## Material mixes

New ideas for code development

### Material mixes

Comparing to MCNP, Serpent saves a lot of time in preparing input, computing, and output processing. The simplicity of geometry definition in Serpent is invaluable for reactor modelling (even being limited). However, there are still few difficulties directly inherited from MCNP, which can also be improved. Here I want to touch the most common and the most annoyingly time-consuming one - the material definition.

There are two main problems in preparing material cards:
1. calculation of material composition, and
2. calculation of material density.
My colleagues normally use Excel or Octave/Matlab for atomic/mass calculation and then paste obtained compositions into the input file with some additional formatting. I haven't seen anybody using input templates more-or-less efficiently, but I do my best to spread this idea among my colleagues. However, even by using templates the problem remains to be quite complex, and applied routines are typically messy - therefore often contain errors. On the other hand, the problem is not that hard and involves just basic math operations. There is just a lack of simple solution.

There was already an attempt to address this issue in MCNP family. Jerzy Cetnar has written MCB code, a continuous-energy burnup extension over MCNP4c, which has a number of nice features. MCB allows a much better way to define materials by introducing material mixes and human-friendly nuclide identifiers. The following example illustrates them:

Code: Select all
`m1  nlib=03c    Pu239  0.4 \$ equivalent to 94239    Pu240  0.6m2  nlib=03c    Am241  0.95    Am242m 0.05 \$ equivalent to 95342mix10  1  0.5  \$ this mix (material) can also be referred in cell cards       2  0.5m3   Zr.03c   1 \$ equivalent to 40000.03c, depending on xsdir one can skip the nuclide extensionmix10  20 0.4  \$ this material can also be referred in cell cards       3  0.6`

This was a significant step, but unfortunately it doesn't solve the problem completely. First of all, I don't find the idea to use numbers for material identification convenient, because it still looks quite messy and hard-read. Secondly, there is a number of unresolved satellite-problems including:
1. Natural compositions are not available in some data libraries; therefore compounds ZZZ000 must be replaced by combination of corresponding ZZZAAA. What does the user do? The user opens a material handbook, or googles to Wikipedia or KAERI/BNL websites, because natural compositions these are more-or-less constants. Why not to put them inside the code?
2. Sometimes nuclides are missing in some libraries, and therefore compositions must to be corrected. Simple commenting is not always a good idea, because in this case all elements are corrected instead of correcting only the one with missing parts.
3. The library may not have data for the requested temperature, or the nuclide keys (e.g. 03c) may be different - user needs to correct the keys every time the library is changed. Having standard keys helps to solve the problem though.
4. Specific for MCNP only: In MCNP there is one very nasty problem of material temperature value (in MeV). If it slightly changes between different libraries (e.g. due to rounding) and one forgets to check and correct (for all cells!), then the cross-sections are modified by free-gas treatment to 300K and then back to the requested temperature. There is no this problem in Serpent, thanks to Jaakko.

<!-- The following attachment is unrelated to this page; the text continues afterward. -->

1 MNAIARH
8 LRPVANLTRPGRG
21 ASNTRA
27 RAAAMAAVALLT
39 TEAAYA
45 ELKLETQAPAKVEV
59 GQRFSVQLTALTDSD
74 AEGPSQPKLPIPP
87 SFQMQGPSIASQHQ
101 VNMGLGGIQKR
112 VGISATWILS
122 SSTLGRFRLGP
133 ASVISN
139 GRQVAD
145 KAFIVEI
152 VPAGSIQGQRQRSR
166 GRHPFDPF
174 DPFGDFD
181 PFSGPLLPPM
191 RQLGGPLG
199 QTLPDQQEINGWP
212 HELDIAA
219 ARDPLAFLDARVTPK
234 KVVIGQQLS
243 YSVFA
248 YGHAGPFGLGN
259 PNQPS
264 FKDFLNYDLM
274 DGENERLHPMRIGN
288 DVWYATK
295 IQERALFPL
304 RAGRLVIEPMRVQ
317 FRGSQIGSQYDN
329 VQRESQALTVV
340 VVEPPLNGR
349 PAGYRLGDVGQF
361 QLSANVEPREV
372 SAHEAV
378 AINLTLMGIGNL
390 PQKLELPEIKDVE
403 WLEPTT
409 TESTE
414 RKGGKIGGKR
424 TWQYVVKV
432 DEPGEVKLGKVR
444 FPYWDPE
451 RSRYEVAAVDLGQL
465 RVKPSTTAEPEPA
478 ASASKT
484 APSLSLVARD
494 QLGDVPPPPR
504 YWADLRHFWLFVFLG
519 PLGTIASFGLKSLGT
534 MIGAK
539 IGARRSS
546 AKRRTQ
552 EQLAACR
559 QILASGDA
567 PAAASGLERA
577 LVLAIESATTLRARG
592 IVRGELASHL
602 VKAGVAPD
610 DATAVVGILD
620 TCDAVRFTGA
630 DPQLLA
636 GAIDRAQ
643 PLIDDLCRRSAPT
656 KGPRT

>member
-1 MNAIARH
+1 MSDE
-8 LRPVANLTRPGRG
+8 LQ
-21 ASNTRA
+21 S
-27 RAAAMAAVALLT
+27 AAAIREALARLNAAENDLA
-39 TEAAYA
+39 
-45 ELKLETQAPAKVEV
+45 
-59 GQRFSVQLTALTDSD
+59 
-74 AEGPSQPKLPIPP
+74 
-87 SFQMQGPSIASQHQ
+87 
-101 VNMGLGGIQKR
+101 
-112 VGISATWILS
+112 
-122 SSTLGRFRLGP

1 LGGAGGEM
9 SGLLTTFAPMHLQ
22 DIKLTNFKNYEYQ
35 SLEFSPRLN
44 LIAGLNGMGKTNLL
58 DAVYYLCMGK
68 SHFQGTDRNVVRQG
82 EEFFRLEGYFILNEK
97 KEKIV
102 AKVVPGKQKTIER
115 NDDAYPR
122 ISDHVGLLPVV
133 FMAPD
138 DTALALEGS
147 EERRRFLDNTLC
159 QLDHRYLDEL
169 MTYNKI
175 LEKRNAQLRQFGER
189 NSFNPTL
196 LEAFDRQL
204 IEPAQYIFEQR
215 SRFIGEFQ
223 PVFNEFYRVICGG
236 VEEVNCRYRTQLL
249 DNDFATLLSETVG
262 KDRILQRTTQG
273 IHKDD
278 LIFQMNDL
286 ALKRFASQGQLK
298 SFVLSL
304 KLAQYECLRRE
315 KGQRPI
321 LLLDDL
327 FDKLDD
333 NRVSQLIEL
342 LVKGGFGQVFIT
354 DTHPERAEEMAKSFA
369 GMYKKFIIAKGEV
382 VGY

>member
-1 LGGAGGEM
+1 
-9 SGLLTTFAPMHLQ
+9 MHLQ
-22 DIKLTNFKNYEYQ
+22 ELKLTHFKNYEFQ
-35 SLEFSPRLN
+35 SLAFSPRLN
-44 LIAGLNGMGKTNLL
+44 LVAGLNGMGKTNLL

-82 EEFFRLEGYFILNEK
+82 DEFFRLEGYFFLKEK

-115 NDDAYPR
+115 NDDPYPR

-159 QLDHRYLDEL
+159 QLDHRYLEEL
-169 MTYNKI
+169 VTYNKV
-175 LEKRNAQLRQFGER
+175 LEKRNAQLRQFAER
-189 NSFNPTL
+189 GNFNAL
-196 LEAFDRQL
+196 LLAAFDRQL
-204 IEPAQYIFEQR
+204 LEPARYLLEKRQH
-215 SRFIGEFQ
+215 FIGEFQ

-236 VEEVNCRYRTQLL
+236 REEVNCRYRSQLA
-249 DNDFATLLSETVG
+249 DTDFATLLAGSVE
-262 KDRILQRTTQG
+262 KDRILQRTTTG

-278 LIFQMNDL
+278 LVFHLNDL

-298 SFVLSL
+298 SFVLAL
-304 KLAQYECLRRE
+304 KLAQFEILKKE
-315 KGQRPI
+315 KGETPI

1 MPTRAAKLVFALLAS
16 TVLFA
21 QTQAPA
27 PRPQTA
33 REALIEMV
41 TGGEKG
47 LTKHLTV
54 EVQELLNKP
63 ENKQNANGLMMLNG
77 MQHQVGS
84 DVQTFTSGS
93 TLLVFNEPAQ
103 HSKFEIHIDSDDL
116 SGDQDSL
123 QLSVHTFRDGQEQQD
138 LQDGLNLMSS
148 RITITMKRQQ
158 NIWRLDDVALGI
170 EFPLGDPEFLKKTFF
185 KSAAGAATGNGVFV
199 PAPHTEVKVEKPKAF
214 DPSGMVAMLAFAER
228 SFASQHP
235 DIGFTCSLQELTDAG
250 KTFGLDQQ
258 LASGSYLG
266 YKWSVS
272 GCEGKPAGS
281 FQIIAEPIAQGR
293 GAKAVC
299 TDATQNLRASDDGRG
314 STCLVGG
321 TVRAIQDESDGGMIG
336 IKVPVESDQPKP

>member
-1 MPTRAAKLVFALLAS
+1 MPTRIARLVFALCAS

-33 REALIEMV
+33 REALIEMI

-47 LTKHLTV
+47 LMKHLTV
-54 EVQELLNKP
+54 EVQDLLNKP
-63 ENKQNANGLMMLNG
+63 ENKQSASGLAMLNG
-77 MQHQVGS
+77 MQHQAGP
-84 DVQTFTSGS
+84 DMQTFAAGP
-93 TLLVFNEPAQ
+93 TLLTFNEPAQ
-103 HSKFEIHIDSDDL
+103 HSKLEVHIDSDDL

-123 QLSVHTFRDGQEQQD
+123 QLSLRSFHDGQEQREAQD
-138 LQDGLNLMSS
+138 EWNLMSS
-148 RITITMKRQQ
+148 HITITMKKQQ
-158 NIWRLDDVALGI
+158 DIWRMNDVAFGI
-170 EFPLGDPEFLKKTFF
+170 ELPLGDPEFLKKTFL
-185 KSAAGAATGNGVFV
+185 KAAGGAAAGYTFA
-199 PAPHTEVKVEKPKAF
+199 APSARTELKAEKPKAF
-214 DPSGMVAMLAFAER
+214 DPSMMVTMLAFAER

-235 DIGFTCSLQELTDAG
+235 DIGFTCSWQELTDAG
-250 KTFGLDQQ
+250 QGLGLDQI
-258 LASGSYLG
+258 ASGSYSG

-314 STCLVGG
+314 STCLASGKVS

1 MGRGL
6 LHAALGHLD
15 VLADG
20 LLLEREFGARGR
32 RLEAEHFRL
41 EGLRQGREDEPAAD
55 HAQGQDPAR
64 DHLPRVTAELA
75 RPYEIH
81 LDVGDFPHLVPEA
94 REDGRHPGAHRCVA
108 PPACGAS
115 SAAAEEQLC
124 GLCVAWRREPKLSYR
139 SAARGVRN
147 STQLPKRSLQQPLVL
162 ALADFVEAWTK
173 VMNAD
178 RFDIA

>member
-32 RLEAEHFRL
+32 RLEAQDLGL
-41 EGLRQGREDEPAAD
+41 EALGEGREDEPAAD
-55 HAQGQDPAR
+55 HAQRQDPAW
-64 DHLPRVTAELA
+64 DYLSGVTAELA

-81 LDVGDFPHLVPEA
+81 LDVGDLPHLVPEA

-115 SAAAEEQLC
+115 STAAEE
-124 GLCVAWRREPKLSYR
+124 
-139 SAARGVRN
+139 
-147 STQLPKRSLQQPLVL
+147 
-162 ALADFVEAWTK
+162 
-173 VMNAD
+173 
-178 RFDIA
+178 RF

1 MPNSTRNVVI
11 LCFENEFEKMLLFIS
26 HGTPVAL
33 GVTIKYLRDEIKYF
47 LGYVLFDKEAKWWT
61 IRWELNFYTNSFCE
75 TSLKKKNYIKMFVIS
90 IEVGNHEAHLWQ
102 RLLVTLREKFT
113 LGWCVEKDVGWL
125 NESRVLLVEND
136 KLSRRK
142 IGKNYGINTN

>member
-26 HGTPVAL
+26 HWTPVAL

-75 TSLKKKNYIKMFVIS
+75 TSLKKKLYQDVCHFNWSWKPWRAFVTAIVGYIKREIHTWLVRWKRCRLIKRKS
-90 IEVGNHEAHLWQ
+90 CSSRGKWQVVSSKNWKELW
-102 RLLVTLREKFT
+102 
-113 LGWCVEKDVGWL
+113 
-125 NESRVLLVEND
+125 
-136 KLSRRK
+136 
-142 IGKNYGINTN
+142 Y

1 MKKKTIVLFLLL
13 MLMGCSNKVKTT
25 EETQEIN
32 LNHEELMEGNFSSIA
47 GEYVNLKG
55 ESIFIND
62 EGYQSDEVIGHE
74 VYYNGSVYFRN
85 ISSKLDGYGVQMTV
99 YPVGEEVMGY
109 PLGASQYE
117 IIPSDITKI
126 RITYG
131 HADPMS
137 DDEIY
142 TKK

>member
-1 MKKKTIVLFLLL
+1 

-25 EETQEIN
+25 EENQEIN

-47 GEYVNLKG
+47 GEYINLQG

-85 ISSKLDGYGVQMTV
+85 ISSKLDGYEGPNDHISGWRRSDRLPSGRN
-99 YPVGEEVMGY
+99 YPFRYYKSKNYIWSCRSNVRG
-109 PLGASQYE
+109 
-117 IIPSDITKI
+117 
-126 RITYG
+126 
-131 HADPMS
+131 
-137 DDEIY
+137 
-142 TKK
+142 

Taking the MCB ideas as starting point, I tried to solve some of these issues and have developed a better material mixer, which one can use in input templates. Have a look on a web-application demonstrating the approach: http://materialmixer.heroku.com

I understand that it may be quite difficult to add such functionality to Serpent. On the other hand, the benefits may be enormous for the user, so the motivation is quite strong. May be some intermediate solution can help:

Code: Select all
`set matmixes "Pu   Pu-239  .5     Pu-240  .5fuel Pu     0.2     Zr     balance"`

Finally, I didn't find a good solution for density calculation yet. One of possible ways is to add density functions depending on temperature and compound-type. Some of such functions are quite common and can be collected in a density-function library and then referred as a mix parameter. So far I was quite satisfied by inserting small scripts into template to calculate material density depending on the composition.
KTH Reactor Physics (Stockholm, Sweden) neutron.kth.se
Andrei Fokau

Posts: 77
Joined: Thu Mar 25, 2010 12:25 am
Location: KTH, Stockholm, Sweden

### Re: Material mixes

I think I had something like this in PSG, the predecessor of Serpent, but for some reason I didn't transfer the coding to Serpent.
- Jaakko

Jaakko Leppänen

Posts: 1982
Joined: Thu Mar 18, 2010 10:43 pm
Location: Espoo, Finland

### Re: Material mixes

Jaakko Leppänen wrote:I think I had something like this in PSG, the predecessor of Serpent, but for some reason I didn't transfer the coding to Serpent.

A convenient way of making material card is definitely not the most important thing to think about, but it is worth to be kept in mind. I hope that one day you will have some time to work on it!
KTH Reactor Physics (Stockholm, Sweden) neutron.kth.se
Andrei Fokau

Posts: 77
Joined: Thu Mar 25, 2010 12:25 am
Location: KTH, Stockholm, Sweden